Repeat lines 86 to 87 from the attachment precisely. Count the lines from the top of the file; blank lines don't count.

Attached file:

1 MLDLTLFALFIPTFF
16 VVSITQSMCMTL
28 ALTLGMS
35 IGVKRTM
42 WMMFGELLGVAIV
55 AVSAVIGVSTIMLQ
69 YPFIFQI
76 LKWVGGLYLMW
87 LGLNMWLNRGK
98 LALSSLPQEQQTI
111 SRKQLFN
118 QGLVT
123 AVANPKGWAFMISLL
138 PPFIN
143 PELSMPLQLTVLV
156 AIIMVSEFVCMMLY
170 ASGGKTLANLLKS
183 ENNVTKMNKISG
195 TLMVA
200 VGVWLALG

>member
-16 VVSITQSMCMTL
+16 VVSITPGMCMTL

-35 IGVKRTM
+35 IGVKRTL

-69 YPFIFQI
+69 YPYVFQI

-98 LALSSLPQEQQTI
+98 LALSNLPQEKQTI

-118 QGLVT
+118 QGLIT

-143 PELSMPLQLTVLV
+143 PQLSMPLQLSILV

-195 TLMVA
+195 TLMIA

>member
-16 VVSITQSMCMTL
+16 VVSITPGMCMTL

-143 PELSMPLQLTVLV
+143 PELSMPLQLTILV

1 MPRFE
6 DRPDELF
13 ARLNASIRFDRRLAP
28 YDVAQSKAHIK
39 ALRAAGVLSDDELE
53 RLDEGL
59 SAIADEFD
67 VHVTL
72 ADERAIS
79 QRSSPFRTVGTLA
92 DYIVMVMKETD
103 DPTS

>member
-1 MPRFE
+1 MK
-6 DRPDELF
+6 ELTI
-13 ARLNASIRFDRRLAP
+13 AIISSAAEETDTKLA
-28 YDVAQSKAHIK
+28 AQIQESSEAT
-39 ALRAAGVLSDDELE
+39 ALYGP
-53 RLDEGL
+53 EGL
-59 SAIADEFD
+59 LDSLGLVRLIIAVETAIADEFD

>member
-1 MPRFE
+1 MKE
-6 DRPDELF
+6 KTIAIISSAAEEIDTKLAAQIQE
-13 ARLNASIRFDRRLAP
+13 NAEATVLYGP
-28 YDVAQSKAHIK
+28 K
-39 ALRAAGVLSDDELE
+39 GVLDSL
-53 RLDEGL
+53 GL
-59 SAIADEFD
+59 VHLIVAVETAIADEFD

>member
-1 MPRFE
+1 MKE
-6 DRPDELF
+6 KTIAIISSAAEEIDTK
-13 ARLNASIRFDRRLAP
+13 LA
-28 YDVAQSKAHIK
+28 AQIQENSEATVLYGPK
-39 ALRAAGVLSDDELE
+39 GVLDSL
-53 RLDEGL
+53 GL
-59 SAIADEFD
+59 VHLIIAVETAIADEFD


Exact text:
-6 DRPDELF
+6 KTIAIISSAAEEIDTK